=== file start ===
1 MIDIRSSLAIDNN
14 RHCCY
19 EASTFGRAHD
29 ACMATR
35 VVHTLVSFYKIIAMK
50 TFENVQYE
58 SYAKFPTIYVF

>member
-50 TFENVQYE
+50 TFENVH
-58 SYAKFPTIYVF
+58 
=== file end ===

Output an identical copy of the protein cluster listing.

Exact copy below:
1 MIDIRSSLAIDNN
14 RHCCY
19 EASTFGRAHD
29 ACMATR
35 VVHTLVSFYKIIAMK
50 TFENVQYE
58 SYAKFPTIYVF

>member
-50 TFENVQYE
+50 TFENVH
-58 SYAKFPTIYVF
+58 